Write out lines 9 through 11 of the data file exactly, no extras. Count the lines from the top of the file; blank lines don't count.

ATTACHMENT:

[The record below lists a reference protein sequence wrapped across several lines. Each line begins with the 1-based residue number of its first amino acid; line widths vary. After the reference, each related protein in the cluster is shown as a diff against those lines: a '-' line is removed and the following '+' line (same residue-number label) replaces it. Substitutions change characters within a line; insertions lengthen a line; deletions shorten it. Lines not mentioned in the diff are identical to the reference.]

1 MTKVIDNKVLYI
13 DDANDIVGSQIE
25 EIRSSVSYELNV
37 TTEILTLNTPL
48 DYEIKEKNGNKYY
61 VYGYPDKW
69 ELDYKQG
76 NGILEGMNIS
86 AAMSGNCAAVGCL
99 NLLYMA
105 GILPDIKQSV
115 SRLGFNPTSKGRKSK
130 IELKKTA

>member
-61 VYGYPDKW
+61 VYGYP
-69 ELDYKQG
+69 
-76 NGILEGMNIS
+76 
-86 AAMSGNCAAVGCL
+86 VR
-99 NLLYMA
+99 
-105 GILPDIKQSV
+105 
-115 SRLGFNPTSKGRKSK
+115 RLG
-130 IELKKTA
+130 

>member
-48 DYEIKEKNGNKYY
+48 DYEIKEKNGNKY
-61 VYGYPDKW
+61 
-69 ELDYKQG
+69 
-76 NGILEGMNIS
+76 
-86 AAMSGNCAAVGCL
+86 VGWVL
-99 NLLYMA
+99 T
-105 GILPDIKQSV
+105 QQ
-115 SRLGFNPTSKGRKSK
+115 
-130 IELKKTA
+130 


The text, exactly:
76 NGILEGMNIS
86 AAMSGNCAAVGCL
99 NLLYMA